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Senate Closer to Passage of Spending Bill that Contains Katrina-Related Recovery Funds

Funds to Move CSX RR Tracks and to Rebuild Military Retirement Home Still Part of the Bill

From: Office of Sen. Trent Lott    Filed 5/2/06  GCN

The Senate defeated the Coburn Amendment by a vote of 52 to 47 today (May 2).  Coburn’s amendment to strike the Northrop Grumman provisions from the supplemental spending bill for the Iraq War and Katrina relief was “not agreed to.”  This was, as the Navy argued, an important part of restoring the Coast’s shipbuilding industry, getting it back to full speed.  Senators Lott and Landrieu both spoke on the floor against the Coburn amendment.

On the Senate floor Senator Lott said:

“This shipyard had $1 billion worth of damage.  It is about national security.  It is about the Navy.  It is about the world’s best ships, and about the men and women who’ve busted to get that shipyard back going.  And the same thing happened in Louisiana where men and women went back to work before they had a bed to sleep in.  This is doing the right thing.  It’s the smart thing for the Navy, too.”

Senator Lott added that this amendment, and others relating to Mississippi and the Gulf, was not done as an “afterthought” but part of an overall plan for hurricane relief which includes getting people back to work and businesses restored as its centerpiece for recovery. 

In addition  Sen. Tom Coburn (R-OK) withdrew his amendment questioning expenditures in the supplemental that pertain to the reconstruction of the Armed Forces Retirement Home in Gulfport.   So, with regard to the three items being questioned by Sen. Coburn and certain “budget hawks” off the Hill in recent weeks ---- funding to move the CSX railroad, funding to restore the shipyards and funds to rebuild the Armed Forces Retirement Home in Gulfport --- Mississippi’s Senators have convinced the Senate that all three of these projects are indeed an important part of hurricane recovery along the Gulf Coast and indeed belong in this $100 Billion emergency spending bill for hurricane recovery and the War on Terror.  The vote in favor of retaining the CSX funds was 48-47, the vote to retain the shipbuilding funds was, 52 to 47 and the Coburn amendment challenging the Retirement Home expenditure was withdrawn by its author.

Senator Lott said he was very disappointed with the way the Department of Defense has approached rebuilding the home.  He said even more than 9 months following the hurricane, the home looks no different than the day after the storm.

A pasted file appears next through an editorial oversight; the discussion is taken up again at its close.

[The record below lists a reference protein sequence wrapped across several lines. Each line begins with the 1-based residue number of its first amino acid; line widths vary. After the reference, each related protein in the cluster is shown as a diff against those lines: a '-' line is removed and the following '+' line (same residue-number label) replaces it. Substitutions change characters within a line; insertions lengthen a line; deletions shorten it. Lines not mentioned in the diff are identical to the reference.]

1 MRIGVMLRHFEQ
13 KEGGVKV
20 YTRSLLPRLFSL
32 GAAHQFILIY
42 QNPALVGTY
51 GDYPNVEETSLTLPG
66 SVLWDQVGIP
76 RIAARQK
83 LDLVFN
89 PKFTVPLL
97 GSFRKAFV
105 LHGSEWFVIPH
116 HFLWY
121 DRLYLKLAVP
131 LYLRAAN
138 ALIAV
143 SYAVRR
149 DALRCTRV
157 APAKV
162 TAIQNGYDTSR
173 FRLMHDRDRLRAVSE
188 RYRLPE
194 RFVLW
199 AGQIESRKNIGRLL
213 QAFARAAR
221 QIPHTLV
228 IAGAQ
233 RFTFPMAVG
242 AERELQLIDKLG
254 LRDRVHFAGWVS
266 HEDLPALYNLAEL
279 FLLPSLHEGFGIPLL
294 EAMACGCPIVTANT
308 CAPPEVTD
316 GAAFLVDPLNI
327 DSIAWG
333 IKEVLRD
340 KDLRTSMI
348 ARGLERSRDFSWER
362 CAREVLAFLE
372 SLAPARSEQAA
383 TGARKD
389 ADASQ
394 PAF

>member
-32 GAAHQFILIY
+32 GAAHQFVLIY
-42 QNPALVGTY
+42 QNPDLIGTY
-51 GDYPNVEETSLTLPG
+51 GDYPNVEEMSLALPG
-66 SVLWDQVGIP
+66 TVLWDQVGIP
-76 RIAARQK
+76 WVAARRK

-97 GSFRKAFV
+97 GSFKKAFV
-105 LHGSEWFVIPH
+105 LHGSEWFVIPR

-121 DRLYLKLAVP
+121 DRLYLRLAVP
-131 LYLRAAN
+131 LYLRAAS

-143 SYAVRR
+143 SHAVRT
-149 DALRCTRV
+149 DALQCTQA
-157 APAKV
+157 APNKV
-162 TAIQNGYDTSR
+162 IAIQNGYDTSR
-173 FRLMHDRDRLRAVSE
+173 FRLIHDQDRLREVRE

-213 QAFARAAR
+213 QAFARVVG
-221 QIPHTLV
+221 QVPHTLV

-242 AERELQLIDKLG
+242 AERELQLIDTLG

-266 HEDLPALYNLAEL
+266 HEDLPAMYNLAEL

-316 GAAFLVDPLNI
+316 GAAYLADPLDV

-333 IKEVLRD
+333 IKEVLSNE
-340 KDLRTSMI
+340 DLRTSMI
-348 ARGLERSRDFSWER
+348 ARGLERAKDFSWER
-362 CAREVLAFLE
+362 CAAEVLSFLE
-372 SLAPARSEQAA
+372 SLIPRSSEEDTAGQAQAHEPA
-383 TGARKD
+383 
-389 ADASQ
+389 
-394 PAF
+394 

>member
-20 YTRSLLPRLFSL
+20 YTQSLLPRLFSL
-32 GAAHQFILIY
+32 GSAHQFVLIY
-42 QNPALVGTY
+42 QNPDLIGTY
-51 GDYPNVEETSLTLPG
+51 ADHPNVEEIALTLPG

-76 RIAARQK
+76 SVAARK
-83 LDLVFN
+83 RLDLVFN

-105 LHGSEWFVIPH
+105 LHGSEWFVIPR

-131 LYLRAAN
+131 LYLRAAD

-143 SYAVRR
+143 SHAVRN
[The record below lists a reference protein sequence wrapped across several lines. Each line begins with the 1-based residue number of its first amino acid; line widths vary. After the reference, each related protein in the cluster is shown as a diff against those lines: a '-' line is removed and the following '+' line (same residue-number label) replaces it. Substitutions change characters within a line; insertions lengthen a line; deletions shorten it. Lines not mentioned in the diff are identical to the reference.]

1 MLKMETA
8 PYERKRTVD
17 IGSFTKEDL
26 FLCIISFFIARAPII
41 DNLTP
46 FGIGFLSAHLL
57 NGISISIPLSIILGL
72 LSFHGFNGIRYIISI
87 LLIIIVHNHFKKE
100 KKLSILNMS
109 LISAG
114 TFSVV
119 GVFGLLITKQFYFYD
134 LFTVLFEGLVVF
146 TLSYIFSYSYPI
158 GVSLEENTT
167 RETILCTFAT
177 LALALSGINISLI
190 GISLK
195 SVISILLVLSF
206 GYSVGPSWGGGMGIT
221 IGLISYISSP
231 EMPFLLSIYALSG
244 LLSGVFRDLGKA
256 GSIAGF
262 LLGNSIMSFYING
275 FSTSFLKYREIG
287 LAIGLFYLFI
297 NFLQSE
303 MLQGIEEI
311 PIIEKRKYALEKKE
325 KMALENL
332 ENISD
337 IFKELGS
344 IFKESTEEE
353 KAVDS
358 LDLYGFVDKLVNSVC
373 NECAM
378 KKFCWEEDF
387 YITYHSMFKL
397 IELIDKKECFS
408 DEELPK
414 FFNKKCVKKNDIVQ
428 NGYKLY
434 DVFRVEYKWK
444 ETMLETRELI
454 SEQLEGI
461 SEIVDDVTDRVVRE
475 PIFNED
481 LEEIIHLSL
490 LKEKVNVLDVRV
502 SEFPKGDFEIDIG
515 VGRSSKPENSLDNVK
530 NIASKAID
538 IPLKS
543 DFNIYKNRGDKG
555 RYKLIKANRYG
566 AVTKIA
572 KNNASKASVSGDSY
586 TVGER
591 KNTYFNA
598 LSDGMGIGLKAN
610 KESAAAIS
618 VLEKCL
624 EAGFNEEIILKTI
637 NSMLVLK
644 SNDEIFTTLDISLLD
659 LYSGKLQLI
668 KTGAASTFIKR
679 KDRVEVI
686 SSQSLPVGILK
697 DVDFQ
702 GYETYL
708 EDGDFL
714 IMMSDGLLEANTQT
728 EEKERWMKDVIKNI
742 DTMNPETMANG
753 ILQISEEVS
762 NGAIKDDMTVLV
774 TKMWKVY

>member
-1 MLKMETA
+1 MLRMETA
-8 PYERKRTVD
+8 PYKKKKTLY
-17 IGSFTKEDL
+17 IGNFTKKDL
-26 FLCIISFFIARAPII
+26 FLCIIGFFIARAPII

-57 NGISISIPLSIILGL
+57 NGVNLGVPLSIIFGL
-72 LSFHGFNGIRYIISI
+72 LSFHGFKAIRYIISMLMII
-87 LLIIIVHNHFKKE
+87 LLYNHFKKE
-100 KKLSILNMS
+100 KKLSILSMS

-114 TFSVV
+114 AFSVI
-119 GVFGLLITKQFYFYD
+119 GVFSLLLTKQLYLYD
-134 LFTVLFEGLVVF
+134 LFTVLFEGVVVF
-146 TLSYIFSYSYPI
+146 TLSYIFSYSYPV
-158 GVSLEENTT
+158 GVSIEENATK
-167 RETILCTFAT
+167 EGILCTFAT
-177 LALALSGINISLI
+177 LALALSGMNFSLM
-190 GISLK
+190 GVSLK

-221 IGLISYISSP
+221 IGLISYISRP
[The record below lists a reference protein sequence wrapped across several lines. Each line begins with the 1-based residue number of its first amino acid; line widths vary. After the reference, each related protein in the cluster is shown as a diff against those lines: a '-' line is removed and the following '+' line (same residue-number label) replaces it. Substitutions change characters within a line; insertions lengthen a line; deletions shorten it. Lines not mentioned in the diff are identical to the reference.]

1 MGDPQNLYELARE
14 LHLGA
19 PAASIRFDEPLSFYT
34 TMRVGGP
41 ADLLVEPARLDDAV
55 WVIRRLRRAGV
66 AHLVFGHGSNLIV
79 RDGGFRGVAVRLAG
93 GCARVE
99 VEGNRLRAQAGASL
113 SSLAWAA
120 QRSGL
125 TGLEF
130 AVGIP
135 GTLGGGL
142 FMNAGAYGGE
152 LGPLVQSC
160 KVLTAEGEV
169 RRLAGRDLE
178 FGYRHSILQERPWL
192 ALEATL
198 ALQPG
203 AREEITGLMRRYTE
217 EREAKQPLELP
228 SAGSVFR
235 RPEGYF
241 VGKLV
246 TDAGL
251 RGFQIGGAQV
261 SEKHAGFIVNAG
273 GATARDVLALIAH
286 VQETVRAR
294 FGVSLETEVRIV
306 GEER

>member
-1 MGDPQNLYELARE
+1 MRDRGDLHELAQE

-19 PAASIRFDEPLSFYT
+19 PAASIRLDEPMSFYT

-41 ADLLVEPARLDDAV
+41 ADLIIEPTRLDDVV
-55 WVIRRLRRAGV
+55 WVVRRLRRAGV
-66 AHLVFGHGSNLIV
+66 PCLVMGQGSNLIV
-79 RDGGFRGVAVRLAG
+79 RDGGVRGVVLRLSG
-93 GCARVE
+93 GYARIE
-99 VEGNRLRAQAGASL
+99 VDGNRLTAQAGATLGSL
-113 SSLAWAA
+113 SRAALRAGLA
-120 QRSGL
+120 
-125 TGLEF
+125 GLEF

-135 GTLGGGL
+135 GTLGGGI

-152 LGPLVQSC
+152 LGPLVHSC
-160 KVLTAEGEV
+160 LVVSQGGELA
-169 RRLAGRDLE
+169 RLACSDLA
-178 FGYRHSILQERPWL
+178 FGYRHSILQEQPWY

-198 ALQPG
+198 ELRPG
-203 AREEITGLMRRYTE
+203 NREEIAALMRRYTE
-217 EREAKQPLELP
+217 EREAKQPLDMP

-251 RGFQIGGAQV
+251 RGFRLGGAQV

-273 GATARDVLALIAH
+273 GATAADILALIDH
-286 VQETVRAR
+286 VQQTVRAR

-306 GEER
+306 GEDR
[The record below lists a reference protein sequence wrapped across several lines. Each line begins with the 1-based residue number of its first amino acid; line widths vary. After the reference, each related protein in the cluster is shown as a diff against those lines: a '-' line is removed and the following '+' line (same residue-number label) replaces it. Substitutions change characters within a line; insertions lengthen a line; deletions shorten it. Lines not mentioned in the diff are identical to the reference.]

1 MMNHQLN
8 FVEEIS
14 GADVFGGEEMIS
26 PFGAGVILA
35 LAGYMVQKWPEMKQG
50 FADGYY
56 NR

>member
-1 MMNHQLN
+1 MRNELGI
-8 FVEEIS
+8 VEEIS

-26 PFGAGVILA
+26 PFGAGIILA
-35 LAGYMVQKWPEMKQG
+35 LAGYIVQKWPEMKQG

“It’s the right thing to do.  We’ve got to do something.”  He added that the Senate appropriations committee of taking $176 million, combining it with prior unobligated balances and using it to construct a new-multi building campus-style facility located on the grounds of the former Armed Forces home in Gulfport.


Senate Marches Toward Finish Of Supplemental Debate

The Senate invoked cloture today on a nearly $109 billion FY06 emergency supplemental for the wars in Iraq and Afghanistan and hurricane relief. The vote was 92-4, with a few lonely protest votes over what some conservatives see as excessive spending. The measure is headed for final passage by Wednesday and will go to conference with a House version that would cost about $17 billion less. House Speaker Hastert and House Majority Leader Boehner issued a joint statement today characterizing the Senate bill as a "special interest shopping cart." President Bush has threatened to veto any bill above his revised $94.5 billion request -- which includes additional funds for avian flu preparedness. That veto threat is backed by Senate Majority Leader Frist and 34 other GOP senators.

Republican leaders have narrowed the list of amendments to fewer than 10, including some from Sen. Tom Coburn, R-Okla. He offered an amendment eliminating a provision requiring the Navy to reimburse Northrop Grumman Corp. for "business disruption" costs incurred at their Mississippi and Louisiana shipyards. Critics label the move a "corporate welfare bailout" that could cost up to $500 million. Estimates of government liability are as low as $150 million, however, and Senate Appropriations Chairman Cochran's aides say the provision could save money in the long run by accelerating ship delivery while Northrop resolves its insurance claims in court.

After the cloture vote, the Senate adopted an amendment by voice vote adding $2.2 billon to rebuild and strengthen New Orleans levees and other flood projects in California, Hawaii, Texas and Pennsylvania. Bush requested funds only for Louisiana, and urged that they be offset by a $2.2 billion reduction in Federal Emergency Management Agency disaster relief accounts. The Senate amendment is not offset, but the funds would be subject to White House approval before being spent.

The Senate rejected, 59-40, an amendment by Sen. John McCain, R-Ariz., to strike $6 million for Hawaiian sugarcane growers, as Cochran and other Republican appropriators joined forces with Defense Appropriations Subcommittee ranking member Daniel Inouye, D-Hawaii, and other Democrats. McCain argued that the islands' sugarcane crops "weren't anywhere near the path of the 2005 hurricanes." The funds would go to Hawaii's last two surviving sugar plantations, which Inouye has helped as recently as 2004 in the FY05 emergency supplemental for Florida's hurricanes that year. Inouye argued that his state recently suffered devastating floods and that $6 million was not nearly enough to compensate the sugar companies for their losses. The bill has $3.9 billion for agriculture relief, including $15 million for ewe lamb replacement and $400,000 for the Rio Grande Valley Sugar Growers cooperative. -- by Peter Cohn

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